Hospice patients may report allergies to opioids, but often these are pseudoallergies consisting of symptoms of itching, flushing and sweating. Pseudoallergy type reactions are relatively common.
True allergy to opioids is rare. (1) Pseudoallergy is caused by release of histamine from the mast cells in the skin, a non-immunologic event. (2) True allergy is believed to be IgE mediated or T-cell mediated. (3) If the reaction is only flushing, itching, or sweating the opioid can often be continued with the addition of an antihistamine or dose reduction. (4) If the true nature of the reaction to an opioid is not clarified, the hospice patient may be incorrectly "labeled" as allergic to opioids and opioid drugs may be withheld unnecessarily.
If the reaction consists of hives, increased heart rate, severe hypotension, or bronchospasm the patient should be assumed to be exhibiting a true allergic reaction and the clinician will need to decide which, if any, opioid is safe for the hospice patient.
Codeine, Morphine, and Meperidine are associated with the most allergictype reactions. (1) It has been suggested that hospice patients allergic to one opioid are less likely to react to an opioid in a different structural class.
It is reasonable to consider rotating from an opioid from one class to one from another distinct class in some situations. The 3 main structural classes are as follows:
Some patients may experience localized itching and redness underneath the Fentanyl patch. Patch site rotation is very important to reduce this risk. This reaction can be managed by topical application of a steroid, such as triamcinolone spray prior to application of the patch.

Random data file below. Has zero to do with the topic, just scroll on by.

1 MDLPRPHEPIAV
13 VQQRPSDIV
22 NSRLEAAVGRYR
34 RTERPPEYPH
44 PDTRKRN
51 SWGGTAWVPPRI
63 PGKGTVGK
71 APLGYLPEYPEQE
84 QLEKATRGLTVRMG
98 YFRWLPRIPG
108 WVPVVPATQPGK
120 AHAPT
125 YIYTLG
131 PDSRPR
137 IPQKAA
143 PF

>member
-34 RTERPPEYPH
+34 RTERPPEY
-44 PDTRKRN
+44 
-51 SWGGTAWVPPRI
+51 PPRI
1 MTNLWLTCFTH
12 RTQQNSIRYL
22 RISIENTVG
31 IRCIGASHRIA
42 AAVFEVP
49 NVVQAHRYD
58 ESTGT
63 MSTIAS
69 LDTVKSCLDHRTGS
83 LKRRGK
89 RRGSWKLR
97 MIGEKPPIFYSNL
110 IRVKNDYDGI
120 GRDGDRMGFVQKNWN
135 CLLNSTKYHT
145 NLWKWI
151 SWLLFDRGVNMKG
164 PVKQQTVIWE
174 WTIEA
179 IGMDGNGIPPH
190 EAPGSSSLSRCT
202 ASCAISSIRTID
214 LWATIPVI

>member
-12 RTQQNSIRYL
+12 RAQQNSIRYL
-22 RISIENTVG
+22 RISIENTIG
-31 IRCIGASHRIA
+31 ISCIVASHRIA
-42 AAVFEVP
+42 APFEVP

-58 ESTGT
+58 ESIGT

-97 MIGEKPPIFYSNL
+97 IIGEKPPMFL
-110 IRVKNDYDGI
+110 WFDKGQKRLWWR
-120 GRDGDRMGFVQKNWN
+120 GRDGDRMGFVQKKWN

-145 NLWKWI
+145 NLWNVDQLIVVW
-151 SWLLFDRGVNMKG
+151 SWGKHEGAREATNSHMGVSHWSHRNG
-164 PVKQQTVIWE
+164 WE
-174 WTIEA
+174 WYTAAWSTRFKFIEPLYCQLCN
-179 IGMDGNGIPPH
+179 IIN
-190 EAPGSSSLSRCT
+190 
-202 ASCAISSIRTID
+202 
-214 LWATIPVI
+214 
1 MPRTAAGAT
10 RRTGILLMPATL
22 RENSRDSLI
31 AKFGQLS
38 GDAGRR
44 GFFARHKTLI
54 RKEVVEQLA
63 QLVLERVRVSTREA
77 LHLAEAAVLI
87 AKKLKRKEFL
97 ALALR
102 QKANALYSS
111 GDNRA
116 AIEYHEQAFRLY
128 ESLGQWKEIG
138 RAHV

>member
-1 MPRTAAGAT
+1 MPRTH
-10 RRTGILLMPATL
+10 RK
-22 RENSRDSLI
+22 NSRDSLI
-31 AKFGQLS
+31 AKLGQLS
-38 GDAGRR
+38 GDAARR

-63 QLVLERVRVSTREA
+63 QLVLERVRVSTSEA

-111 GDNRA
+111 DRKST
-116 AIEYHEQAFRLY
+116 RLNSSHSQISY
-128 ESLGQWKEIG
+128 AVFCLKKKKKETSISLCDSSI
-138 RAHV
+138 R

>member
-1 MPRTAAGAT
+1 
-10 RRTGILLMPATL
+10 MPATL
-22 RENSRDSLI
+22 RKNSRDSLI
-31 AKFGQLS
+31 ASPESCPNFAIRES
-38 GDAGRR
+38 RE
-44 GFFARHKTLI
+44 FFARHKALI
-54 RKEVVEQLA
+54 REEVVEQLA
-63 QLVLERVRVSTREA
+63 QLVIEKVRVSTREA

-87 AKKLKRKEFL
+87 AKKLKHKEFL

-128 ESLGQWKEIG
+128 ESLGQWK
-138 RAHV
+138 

Although many hospice patients may report a history of allergy to opioids, most have only experienced a side effect . Proper selection of an opioid medication based upon past history can result in significantly improved outcomes in pain management for the hospice patient.
(1) J Oncol Pharm Practice 2004;10: 177-82 (2) Immunol Allergy Clin North Am 1991;111: 635-44 (3) Anesthesiology 1989; 71: 489-94 (4) Applied Therapeutics: The Clinical Use of Drugs 8th ed. 2005
|Dr. Klassen, Thanks for your post. The paradoxical reaction to opioids that you describe could be due to active metabolites that are associated with certain opioids, specifically morphine and hydromorphone (not sure which opioids you received). These active metabolites can be associated with neurotoxicity,similar to the symptoms you described including lack of analgesia and in many cases hyperalgesia and allodynia. The impact of the active metabolites are often not significant at low doses, but at higher doses or in the presence of renal impairment the effects can be pronounced. If this situation is not recognized, it often results in the opioid dose being aggressively increased, which actually worsens the adverse response. Opioid rotation to methadone or even fentanyl may be beneficial since neither of these opioids have active metabolites.
-- Jim Joyner, PharmD, CGP
Posted 5/31/2012 01:21:37 PM
|We frequently see these issues in our nursing home where we do a lot of palliative care.
I recently personally had a terrible paradoxical response to opioids post operatively. Zero relief from high does of opioids but ++dysphoria/anxiety. I have none of the recognized risk factors. Found your blog while looking for answers.
What I found here will be useful for staff education when I get back to work but I will continue to puzzle on my own experience. Any thoughts welcome.
-- Steve Klassen, M.D
Posted 5/31/2012 01:20:46 PM
|Frances, I'm glad you enjoyed the article. I hope you'll share our blog with others in the hospice community. Outcome Resources is dedicated to providing hospices with valuable support & information. Thanks for reading!
-- Penelope Gatlin
Posted 5/31/2012 01:20:19 PM
|Thanks. Wonderful article. At hospice of Western Kentucky we see a lot of these reactions.
Posted @ Tuesday, December 15, 2009 2:52 PM by Frances Meserve
Posted 5/31/2012 01:19:23 PM
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